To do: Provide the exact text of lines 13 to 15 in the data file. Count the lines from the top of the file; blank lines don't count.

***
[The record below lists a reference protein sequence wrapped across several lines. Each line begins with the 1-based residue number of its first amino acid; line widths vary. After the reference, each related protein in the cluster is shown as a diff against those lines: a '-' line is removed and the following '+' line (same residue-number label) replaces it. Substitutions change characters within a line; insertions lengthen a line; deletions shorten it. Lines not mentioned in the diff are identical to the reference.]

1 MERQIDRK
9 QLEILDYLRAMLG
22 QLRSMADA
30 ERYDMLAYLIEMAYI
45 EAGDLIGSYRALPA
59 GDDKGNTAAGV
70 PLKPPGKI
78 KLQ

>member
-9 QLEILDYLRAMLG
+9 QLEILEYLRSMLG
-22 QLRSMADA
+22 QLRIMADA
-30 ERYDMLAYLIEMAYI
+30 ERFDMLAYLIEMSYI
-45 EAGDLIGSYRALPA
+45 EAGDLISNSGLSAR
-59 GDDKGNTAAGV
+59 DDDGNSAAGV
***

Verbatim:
-22 QLRSMADA
+22 QLRIMADA
-30 ERYDMLAYLIEMAYI